Greek Economics: Report from the Feet

Home-grown Greeks?

Alice Trego asked:
Were you able to meet home-grown Greeks? Did you manage to gain insight into their way of living?

Dear Alice,
This was the first package tour I’ve ever taken. It is darn hard to meet an ordinary Greek. Luckily, I carved out time for ramblings and small adventures amidst the tour structure.

The Greek people I met on my own and those helping us on our tour were uniformly warm, funny, and proud of their country. Besides the obvious benefit of welcoming tourists, Greeks are genuinely happy to host visitors for whatever time the meeting allows.

Greek Economy: fingers on the feet

Another friend–a world citizen with his finger on the pulse–asked:

I’ve followed Greek economics in the news and claims that Greece is nearly destroying the strength of the Euro financial union. How do the people there feel? Do they look at conservation and cutting back as okay? Or, do they blame corruption at the top?

I took the opportunity to ask this question during a reflexology appointment with Violeta. She said, “Definitely corruption.” The people in power have the money and the people without money have no power. People with the menial service jobs making minimum wage are really in a bad way.”

“This is shit,” says Violetta daintily. “The only thing we can do is cut back and save as much money as we can.”

Poor people are toys for the people in power. Who knows if those who caused the problem will remain in power? Corruption is rampant. There is a lot of dirty money being laundered here. Drugs and so forth. This is at the root of the problem. People in the government don’t know how to do their jobs. Big mistakes have been made. Who knows how it will turn out?

Violetta is in a good position because she has a free-lance clientele. My reflexology appointment cost 36 Euros for 30 minutes. She works at several places, at her home, and at other people’s homes. She has connections with people in other countries. Particularly with Scandinavians who are currently the biggest portion of the tourist market. She’ll soon be opening a place of her own nearby.

We had a good conversation about what she calls “the tourist machine” and what I call “tourist world.” She said, “You want to see the reality of ordinary lives. There are problems and hardship. It’s all not just a postcard.” I told her about my stay in Greece, and things that had impressed me. How I feel it is so sad that such good people are having such a hard time now. We chatted about the geography of the United States and the Midwest.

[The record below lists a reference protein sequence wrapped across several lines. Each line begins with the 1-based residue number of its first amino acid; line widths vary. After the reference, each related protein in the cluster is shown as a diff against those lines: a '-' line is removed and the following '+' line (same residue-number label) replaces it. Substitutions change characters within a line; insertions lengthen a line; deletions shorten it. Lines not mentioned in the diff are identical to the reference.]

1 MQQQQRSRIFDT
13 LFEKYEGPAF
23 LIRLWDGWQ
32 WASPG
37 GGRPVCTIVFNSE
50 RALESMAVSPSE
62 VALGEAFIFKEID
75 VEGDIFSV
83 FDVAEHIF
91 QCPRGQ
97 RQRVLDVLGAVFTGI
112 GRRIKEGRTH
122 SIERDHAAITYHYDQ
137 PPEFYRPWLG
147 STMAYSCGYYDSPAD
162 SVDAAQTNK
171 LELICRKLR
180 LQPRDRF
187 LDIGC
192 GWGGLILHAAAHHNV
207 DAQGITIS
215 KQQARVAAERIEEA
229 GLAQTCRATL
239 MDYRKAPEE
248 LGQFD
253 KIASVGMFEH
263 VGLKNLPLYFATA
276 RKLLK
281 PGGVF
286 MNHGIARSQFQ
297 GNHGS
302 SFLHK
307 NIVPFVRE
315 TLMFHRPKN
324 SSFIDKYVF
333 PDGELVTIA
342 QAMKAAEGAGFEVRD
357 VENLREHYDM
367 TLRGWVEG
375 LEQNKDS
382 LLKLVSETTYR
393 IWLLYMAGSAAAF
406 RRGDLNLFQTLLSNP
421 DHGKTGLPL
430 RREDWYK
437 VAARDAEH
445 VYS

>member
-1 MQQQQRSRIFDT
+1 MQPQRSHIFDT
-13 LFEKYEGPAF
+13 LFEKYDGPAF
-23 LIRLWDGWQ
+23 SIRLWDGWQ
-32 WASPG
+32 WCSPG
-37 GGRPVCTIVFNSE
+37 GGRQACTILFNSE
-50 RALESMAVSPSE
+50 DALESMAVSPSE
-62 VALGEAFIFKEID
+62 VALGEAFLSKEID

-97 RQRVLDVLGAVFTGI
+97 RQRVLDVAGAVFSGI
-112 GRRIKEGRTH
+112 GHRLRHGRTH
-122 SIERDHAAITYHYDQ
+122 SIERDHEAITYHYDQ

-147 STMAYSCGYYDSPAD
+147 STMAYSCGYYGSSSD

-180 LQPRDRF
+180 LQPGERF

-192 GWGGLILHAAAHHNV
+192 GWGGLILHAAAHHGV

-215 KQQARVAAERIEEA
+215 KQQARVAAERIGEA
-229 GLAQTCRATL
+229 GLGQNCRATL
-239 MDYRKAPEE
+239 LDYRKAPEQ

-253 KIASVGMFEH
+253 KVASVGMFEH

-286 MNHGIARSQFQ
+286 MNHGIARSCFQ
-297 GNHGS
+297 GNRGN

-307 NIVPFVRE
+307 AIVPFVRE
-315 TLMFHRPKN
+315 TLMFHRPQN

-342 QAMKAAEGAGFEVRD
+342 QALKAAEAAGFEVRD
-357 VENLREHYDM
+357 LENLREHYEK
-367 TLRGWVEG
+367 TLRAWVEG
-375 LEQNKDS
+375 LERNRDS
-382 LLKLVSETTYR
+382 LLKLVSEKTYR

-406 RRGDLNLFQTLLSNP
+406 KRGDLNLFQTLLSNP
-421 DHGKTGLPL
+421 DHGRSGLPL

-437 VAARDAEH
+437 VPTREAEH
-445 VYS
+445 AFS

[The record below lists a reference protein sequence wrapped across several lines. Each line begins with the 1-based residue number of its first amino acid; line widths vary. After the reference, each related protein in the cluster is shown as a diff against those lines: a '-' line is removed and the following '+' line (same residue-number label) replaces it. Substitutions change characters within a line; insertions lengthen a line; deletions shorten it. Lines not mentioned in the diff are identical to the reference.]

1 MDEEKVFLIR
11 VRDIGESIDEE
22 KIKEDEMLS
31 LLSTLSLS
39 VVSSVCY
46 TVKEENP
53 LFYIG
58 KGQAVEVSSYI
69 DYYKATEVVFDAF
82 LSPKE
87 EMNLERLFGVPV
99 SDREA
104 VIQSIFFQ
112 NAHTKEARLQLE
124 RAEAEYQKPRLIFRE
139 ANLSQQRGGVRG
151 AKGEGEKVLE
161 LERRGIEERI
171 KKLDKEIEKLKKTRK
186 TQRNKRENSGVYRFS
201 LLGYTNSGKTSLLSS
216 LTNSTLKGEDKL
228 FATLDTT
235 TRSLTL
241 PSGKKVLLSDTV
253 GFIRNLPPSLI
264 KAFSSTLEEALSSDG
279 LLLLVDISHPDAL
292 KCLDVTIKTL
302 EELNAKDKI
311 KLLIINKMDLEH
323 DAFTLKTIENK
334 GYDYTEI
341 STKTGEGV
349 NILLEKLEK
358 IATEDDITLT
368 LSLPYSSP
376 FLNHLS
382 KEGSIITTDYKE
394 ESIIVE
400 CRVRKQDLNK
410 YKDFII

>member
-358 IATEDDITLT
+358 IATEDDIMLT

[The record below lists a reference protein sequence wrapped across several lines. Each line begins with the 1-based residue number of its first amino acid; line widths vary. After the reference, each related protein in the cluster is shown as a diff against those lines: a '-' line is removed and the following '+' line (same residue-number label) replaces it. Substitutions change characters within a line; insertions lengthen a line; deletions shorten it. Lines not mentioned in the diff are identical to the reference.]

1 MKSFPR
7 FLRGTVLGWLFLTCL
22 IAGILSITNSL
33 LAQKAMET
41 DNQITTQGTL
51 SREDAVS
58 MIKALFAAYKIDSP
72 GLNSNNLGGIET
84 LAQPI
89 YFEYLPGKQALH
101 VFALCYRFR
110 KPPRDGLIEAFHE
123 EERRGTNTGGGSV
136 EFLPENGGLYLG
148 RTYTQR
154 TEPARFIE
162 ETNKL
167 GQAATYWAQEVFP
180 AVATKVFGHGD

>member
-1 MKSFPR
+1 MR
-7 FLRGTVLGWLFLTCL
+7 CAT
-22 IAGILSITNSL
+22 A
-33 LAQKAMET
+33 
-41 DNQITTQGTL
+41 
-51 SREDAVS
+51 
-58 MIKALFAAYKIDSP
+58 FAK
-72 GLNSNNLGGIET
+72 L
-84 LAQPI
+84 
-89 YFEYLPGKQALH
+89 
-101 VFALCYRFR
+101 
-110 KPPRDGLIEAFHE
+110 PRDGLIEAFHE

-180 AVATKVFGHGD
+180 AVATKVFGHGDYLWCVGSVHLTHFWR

Violetta asked me if I’d come again. “If someone I loved wanted to come, then I’d come. These days I’m more interested in visiting places and people of my heart.” She liked my outlook. Saturday at 6 p.m. if her schedule allows, we’ll meet at the front of our hotel and take me to her house which is nearby.

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  1. I’m glad you got to meet with local people. That’s also what I look for when traveling.

    I’m skeptical, though, about what people say in regards to their government, or their work bosses, etc.

    I have found that people are quick to offer unsubstantiated, opinionated judgments about people who do work not at all understood by the complainants. If you listen to the “tea-party” complainants right here in the U.S., you can get an idea how vitriolic and incorrect an assessment of the President’s efficacy can get!

    It is important to guage the attitudes, though.

  2. Yes, Karen, hard to tell without a cross-section. This woman did not seem at all vindictive. She was just giving a from the ground up perspective.


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